- The Washington Times - Saturday, January 12, 2002

BALTIMORE Camden Yards' brief days as a haven for pitchers are no more.
The Baltimore Orioles yesterday announced plans to reconfigure their ballpark of the last 10 years to its original playing dimensions just one year after moving home plate back seven feet, which led to a spacious outfield and fewer home runs.
Citing poor sightlines for fans and players, the Orioles received permission from Major League Baseball to restore the old dimensions, a move that may reinstate Camden Yards' reputation as a hitter's park.
The first of the new wave of retro ballparks to feature short fences, Camden Yards was given a makeover last season as a result of an overhaul of the playing surface and drainage system. To compensate, the club moved home plate back seven feet and angled the field 2 degrees to the right.
The changes, while subtle, did appear to have an effect. The Orioles hit only 58 home runs at home (down from 90 in 2000), though that drop in production was due in large part to a less offensive team as a whole. Still, opponents' homers at Camden Yards fell from 106 to 94, offering some proof that the extended dimensions impacted play.
The 152 combined home runs were the fifth fewest in the major leagues, a total far below the record 229 hit in 1996.
"We were a bad-hitting ballclub last season," manager Mike Hargrove said. "The plate being moved back and over isn't the reason we hit .239 [actually .248] as a team, but it may have perpetuated bad approaches to pitches from hitters, and we want to rectify that."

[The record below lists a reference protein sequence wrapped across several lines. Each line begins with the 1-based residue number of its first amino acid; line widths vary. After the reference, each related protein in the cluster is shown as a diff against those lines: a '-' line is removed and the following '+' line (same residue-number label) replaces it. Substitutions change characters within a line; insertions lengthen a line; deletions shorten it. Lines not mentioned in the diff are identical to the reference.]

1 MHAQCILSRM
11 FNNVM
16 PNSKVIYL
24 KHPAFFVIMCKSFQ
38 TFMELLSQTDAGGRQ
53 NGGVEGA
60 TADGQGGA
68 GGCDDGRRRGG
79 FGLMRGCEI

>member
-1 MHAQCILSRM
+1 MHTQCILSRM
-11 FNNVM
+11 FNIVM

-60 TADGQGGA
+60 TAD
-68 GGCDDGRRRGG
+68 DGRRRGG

Perhaps less obvious than the change in the numbers on the outfield fences was the changed angle of the entire field. Countless players from both the Orioles and opposing teams noted that the batter's eye in center field appeared to be at an unusual angle and thus changed their perception of an approaching pitch.
"We never had a hitter come in and moan about it, but I had a number of players come in consistently throughout the season and say something was different," Hargrove said. "That will affect a player's ability at times to be consistent."
The new (actually, old) dimensions will be noticeable, particularly between the power alleys, where distances will be reduced anywhere from six to 12 feet. For example, the wall in left-center stood 376 feet from home plate last year; this season it will be 364 feet. The deepest point in the park (deep left-center) will change from 417 feet to 410 feet, and the right-field power alley will be down from 391 feet to 373 feet.
The changes are less dramatic down the lines, with left field moving in from 337 feet to 333 feet and right field from 320 feet to 318 feet. Home plate will be 59 feet from the backstop, as opposed to 52 feet a year ago.

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